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Reward management.

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Part A Introduction Reward management relates pay and other benefits to objectives of the company and the individual. Reward Management is of fundamental importance in relation to good management. Without a solid approach towards reward management, an organisation is likely to have an unsatisfied or unmotivated workforce. It covers both strategy and practice in regards to pay systems. It has to support the achievement of the business strategy. The overall aim of reward management is that employees should be rewarded for the value they create. Individual Pay is important to the individual worker, as it is the foremost reason why most go to work. According to Milcovich, Newman and Milcovich (2001, p6): "employees may see {reward} as a return in exchange between their employer and themselves, as an entitlement for being an employee of the company, or ... for a job well done" (original emphases)1 An organisation's reward policy has to take account of individual needs and what influences employee satisfaction with their needs. There are many different ways to reward staff for their performance, but it is essential that the members of staff value the rewards that are on offer. They also have to believe that, in order to obtain a better reward, they have to put in a better performance. Many organisations use contingent pay, pay that is related to "performance, competence, skill or service" (Armstrong, 2003) This results in many different forms of reward for the individual. It can be a cash lump sum, which leads to incentives such as bonus schemes, profit sharing, and share ownership. ...read more.


This depends on the organisations core values, and if it chooses the correct contingency pay scheme, it will have employees who are working in harmony with the businesses needs and goals. It supports and promotes the behaviour that the organisation is looking for from staff. If an organisation can develop a competitive pay policy, it will be able to attract and retain a higher standard and quality of employee. By using the different types of reward structure, an organisation can decide whether or not it wants to be customer based, or performance based, or something else. If the organisation chooses the wrong strategy, it can send the wrong messages to not only staff, but to customers also. If an organisation has the wrong reward system in place, it is extremely likely that staff turnover will be high, resulting in high costs for the organisation. The reward management keeps the staff in the company which gives the business stability. When an organisation is first setting up, a good, albeit small, reward strategy will contribute a lot to the company, and could even keep it going in the long run. Even if at the start it is using non-cash rewards, such as having a party for all those involved if the strategy rewards those who stuck with the company during the hard times, it will acquire a good reputation, and in the future will be able to attract more workers. Therefore, an organisation benefits greatly from a good reward strategy, even a small, seemingly insignificant strategy. ...read more.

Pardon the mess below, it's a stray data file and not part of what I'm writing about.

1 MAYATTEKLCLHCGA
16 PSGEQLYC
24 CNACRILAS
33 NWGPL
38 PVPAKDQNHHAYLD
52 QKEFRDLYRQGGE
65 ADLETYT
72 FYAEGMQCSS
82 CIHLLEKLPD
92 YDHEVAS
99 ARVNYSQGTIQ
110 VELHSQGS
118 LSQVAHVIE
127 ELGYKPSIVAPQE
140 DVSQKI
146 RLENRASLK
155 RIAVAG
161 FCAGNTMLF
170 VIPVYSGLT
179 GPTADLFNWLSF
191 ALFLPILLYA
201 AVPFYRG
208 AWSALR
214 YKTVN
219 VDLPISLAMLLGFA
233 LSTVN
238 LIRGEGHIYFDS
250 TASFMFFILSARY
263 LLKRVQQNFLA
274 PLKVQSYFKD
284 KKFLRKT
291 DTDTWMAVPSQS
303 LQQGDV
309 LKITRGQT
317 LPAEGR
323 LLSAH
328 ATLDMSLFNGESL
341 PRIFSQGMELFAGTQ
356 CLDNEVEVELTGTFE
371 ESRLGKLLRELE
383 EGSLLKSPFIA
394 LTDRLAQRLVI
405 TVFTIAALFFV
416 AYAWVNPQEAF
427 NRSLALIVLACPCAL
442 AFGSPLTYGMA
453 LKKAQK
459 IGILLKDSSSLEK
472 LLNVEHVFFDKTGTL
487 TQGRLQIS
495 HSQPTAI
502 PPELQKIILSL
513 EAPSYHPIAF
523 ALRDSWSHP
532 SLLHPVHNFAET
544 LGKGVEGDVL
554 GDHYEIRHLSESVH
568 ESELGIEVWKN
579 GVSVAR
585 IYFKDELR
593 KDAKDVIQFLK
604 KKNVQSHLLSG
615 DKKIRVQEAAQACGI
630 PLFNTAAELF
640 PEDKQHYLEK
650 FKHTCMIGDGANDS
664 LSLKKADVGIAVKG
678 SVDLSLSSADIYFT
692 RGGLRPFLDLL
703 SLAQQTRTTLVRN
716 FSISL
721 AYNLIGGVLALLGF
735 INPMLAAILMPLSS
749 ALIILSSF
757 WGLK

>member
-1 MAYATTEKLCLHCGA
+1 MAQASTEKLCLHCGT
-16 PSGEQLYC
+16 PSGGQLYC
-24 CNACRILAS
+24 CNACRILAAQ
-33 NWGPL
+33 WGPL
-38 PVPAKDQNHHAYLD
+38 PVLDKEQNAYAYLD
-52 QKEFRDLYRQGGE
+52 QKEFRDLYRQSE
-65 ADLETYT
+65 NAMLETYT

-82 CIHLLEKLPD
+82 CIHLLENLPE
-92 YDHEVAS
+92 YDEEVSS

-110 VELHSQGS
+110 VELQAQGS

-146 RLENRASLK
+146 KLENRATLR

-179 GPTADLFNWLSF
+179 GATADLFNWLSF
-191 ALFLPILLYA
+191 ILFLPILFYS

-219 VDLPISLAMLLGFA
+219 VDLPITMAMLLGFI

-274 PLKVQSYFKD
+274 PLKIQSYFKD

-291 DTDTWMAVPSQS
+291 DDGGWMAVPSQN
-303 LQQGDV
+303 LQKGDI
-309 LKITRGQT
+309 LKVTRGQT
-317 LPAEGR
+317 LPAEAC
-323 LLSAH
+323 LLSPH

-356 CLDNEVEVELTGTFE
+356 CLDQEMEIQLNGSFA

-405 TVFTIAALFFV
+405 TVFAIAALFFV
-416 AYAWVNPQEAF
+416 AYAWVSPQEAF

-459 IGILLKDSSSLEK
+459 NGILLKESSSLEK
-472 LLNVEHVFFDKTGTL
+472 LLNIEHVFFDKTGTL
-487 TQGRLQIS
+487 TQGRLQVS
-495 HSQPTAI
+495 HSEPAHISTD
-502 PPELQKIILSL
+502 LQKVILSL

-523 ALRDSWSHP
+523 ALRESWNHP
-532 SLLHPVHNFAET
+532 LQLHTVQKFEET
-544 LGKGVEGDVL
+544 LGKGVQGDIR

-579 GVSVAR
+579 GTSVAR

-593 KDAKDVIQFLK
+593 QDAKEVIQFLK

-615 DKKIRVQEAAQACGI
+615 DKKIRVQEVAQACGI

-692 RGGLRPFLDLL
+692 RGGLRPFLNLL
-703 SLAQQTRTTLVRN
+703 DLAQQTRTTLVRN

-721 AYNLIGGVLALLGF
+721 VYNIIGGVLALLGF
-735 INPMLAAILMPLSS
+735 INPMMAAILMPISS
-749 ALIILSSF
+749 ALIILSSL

A competency-based pay system is flexible and allows for personal development. But, in order for it to be successful, the competencies should be clearly defined and measurable with the desired outcomes attached. Blane and Rivershire should remember however that competency levels can be complicated to introduce, and that it will not be a quick solution for them. But, for BRBS, they will have to do something drastic in order to secure their staff and increase their position in the top 20. The second part of the strategy that could be applied to BRBS is an employee recognition scheme. These are about celebrating achievement and encouraging even greater effort in the future. They have become increasingly popular in acknowledging the efforts and achievements of staff. An awards scheme can create much goodwill for relatively modest expenditure. This will appeal to BRBS, who are looking to cut back costs. A key benefit of a recognition programme is that it allows an employer to highlight desired actions and behaviours, holding up as role models those employees who best characterise them. A successful scheme can help to motivate employees, create a culture of customer service and raise performance company-wide. Increasingly, employees qualify for awards when their actions are seen to embody company values. This would further move Blane and Rivershire towards the customer service industry that they want. Another positive factor about the employee reward scheme is that it can be done quickly and cheaply, therefore, it can put in place before the competency related pay scheme. But as more often than not, employee recognition schemes do not provide much money, it could only be used as a supplement to the competency related pay scheme. ...read more.

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